Additionally, alerts may be generated and forwarded to the Supervisor regarding the usage of the supervised phone at periodic usage intervals. More specifically, the Supervisor may specify a usage interval at which alerts are to be generated and store a value corresponding to the usage interval in the User Profile Database in association with an identifier of the supervised wireless phone. The Supervisory Control System 22 may then determine when the cumulative usage of the wireless device within a control period equals the usage interval specified by the Supervisor or is an integral multiple of the time interval specified by the Supervisor. An alert message may be generated and forwarded to the Supervisor when the cumulative usage of the wireless phone equals the time interval specified by the Supervisor or is an integral multiple of the specified time interval or at any times specified by the Supervisor. The alert may be forwarded to the Supervisor as an audible script, by a text messaging service or alternatively, via email delivery. When forwarding an alert to the Supervisor as an audible script, the message may be communicated to a telephone number specified by the Supervisor and stored in the User Profile Database 32 in association with an identifier for the wireless phone. When forwarding an alert message to the Supervisor as a text message, the text message may be forwarded to the Supervisor at a telephone number specified by the Supervisor and stored in the User Profile Database 32 in association with the wireless phone identifier. When forwarding the alert message to an email address, the message may be forwarded to an email address specified by the Supervisor and stored in the User Profile Database 32 in association with the wireless phone identifier. The alert message may also be communicated to the Supervisory account by the Web Server 36 and accessed by the Supervisor either at the Access Point 42 or via a personal computer, mobile phone, or personal digital assistant (PDA) having access to the Web Server 36. At the beginning of each control period (e.g. each month) the value maintained by the Supervisory Control System 22 pertaining to the cumulative usage of the wireless phone may be reset to reflect no usage of the wireless phone within the new control period.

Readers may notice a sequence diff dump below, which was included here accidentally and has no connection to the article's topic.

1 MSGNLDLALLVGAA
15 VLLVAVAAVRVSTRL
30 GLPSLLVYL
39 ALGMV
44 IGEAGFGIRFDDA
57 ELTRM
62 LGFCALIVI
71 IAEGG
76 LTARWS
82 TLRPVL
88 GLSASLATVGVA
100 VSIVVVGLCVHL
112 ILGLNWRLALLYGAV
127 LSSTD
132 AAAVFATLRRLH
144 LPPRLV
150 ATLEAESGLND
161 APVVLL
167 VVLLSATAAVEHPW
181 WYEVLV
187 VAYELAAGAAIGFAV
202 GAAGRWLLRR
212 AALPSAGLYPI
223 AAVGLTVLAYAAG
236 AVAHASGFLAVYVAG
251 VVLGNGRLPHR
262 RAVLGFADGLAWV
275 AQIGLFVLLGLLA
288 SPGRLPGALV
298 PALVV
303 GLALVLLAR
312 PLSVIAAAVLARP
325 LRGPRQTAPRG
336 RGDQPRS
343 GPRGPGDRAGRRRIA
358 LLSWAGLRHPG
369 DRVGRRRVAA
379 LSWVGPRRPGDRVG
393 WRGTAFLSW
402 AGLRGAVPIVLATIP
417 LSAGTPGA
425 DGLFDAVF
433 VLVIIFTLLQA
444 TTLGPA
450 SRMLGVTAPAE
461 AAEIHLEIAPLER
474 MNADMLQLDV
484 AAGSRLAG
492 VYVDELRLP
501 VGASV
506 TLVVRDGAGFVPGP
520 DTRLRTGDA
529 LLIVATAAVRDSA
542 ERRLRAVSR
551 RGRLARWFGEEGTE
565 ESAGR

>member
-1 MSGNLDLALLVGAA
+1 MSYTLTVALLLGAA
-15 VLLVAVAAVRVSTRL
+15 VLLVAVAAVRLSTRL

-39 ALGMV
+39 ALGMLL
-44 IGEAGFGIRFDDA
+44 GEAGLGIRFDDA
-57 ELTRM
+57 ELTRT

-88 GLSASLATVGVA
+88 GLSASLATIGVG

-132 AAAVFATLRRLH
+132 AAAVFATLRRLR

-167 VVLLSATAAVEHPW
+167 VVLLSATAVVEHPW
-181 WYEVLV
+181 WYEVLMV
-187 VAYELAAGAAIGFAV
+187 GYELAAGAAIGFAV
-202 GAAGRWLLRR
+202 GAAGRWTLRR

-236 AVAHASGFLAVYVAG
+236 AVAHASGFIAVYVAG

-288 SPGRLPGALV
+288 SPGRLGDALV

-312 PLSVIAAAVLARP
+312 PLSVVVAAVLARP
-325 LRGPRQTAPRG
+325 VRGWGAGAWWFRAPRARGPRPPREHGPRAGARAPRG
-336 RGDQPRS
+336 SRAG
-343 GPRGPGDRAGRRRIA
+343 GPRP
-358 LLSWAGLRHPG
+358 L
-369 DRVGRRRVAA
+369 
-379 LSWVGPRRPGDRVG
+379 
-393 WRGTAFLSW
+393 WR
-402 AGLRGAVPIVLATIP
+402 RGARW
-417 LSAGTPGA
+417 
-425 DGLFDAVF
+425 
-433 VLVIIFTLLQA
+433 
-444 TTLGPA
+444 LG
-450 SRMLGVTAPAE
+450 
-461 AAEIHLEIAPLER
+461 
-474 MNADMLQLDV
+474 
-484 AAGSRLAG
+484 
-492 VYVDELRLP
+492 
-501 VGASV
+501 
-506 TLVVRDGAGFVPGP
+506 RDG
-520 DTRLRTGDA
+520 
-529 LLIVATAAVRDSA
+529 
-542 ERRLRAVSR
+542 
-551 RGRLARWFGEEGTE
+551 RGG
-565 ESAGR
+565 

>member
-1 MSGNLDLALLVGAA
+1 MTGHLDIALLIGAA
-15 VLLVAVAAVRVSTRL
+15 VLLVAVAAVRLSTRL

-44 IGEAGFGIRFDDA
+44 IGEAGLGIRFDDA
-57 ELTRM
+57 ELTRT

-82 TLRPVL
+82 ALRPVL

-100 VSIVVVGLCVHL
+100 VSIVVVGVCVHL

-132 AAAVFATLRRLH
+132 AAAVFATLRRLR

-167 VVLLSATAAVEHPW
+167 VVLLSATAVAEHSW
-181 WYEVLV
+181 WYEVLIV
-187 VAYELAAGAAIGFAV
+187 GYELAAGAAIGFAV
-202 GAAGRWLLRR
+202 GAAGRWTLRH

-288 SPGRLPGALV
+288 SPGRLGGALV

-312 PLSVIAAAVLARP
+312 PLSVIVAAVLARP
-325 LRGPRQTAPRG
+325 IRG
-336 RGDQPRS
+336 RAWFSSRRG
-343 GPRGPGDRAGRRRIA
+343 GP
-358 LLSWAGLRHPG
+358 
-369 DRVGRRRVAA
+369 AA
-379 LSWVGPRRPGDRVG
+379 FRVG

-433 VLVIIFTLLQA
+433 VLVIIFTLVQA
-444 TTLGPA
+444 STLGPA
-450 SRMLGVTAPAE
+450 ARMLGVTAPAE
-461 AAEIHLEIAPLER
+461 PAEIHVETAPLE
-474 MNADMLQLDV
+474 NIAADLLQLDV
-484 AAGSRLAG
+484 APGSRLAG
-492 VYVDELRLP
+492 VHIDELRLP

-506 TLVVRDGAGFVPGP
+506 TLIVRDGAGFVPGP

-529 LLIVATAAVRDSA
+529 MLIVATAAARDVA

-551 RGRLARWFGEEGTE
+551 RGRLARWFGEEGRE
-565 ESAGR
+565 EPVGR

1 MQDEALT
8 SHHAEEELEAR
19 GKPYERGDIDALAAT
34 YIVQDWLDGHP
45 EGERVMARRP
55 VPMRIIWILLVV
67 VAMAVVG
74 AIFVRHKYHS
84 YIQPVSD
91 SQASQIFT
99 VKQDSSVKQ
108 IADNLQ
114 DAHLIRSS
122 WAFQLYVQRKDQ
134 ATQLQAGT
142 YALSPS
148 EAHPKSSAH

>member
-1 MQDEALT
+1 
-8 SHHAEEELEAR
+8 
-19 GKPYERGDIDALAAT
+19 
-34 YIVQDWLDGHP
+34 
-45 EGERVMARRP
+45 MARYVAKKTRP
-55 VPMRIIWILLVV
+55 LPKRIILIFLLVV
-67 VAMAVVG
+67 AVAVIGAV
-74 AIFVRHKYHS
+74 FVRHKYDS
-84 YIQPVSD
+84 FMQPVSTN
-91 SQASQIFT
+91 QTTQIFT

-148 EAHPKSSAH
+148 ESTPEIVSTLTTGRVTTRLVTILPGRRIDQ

The above-described alerts may be forwarded to the Supervisor and/or User with or without the imposition of restrictions on the use of the supervised phone.